H105:13429
American History I
Fall 2010
Tuesdays and Thursdays, 11:15 a.m. - 12:05 p.m.
Fine Arts 015
Prof. Konstantin Dierks
 
Course description:   Course resources:

This course provides a topical introduction to American history from the era of Columbusís exploration of the New World, up through the era of the American Civil War.  As our guiding themes we will focus on cultural tensions between freedom and unfreedom, between equality and inequality, and between prosperity and poverty.  For instance, has it ever been possible in American history to imagine equality without at the same time excluding some people?  In examining such cultural tensions, we will look in particular at how notions of gender, race, and class have changed over time, first in a colonial context in the collision of European, Native American, and African cultures in the challenging environment of North America, and then in a postcolonial context when competing social groups struggled for advantage in the young American nation.  Throughout the course, we will situate North America and then the United States not only in a multicultural but also in a global context.  Special attention will be paid, as well, to how the lives of ordinary people intersected with broader sweeps of history.  To test the continuing resonance of early modern American history, we will scrutinize not only struggles for social dominance or self-determination by people in the past, but also struggles over the meaning of historical memory by people in the present.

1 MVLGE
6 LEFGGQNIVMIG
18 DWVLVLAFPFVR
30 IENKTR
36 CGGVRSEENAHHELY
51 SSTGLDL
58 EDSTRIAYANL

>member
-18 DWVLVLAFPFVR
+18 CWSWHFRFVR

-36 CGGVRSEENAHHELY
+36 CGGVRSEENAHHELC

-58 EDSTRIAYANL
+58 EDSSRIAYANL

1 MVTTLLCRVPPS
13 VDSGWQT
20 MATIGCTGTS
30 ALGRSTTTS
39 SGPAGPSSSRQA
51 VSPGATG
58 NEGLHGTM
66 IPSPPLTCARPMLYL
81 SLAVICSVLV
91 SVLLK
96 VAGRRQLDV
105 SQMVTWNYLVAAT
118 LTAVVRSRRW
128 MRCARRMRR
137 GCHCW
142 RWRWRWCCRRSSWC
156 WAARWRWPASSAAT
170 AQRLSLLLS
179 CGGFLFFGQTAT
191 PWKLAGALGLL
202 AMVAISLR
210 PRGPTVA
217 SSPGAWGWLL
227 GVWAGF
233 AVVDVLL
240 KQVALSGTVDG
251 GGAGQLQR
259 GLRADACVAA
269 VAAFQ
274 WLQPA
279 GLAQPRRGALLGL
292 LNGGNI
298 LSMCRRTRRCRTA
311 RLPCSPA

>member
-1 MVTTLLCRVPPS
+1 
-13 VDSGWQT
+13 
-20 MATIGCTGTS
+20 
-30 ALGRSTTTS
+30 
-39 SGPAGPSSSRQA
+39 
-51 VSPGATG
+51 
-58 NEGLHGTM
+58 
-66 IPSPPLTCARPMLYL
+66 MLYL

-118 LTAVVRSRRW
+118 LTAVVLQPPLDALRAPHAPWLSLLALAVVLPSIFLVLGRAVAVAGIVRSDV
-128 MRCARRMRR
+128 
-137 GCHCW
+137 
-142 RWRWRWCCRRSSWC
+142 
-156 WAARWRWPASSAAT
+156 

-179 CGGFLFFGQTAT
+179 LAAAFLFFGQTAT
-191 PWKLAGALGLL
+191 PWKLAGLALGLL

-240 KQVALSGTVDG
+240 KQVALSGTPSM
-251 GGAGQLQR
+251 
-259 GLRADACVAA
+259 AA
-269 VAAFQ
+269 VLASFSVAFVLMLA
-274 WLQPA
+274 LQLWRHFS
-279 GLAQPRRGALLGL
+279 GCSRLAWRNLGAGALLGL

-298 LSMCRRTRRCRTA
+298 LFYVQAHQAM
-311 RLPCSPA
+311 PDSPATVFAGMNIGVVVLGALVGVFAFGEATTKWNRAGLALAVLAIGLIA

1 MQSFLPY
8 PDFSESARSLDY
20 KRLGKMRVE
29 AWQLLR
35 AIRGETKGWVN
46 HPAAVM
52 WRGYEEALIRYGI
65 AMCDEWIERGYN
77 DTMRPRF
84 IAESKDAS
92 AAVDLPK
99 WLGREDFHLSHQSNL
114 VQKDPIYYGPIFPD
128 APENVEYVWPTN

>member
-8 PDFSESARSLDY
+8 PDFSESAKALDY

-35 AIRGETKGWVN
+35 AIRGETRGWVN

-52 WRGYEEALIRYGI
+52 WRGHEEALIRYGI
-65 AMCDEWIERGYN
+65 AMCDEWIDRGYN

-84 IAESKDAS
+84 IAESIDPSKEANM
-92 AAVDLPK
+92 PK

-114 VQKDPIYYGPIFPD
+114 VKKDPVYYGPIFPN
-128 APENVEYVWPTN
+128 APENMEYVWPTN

At the end of the course, I hope you will have a solid grounding in American history, and a keen appreciation of the complexity of the past as well as the contingencies of historical change.  I also hope you will have sharper analytical skills with which to assess evidence and formulate your own arguments, as well as sharper writing and verbal skills with which to organize and articulate your own ideas -- beyond the confines of history, and useful in any field of endeavor.

  Instructor contact information and office hours
Course books and policies
Course syllabus
Discussion section times and places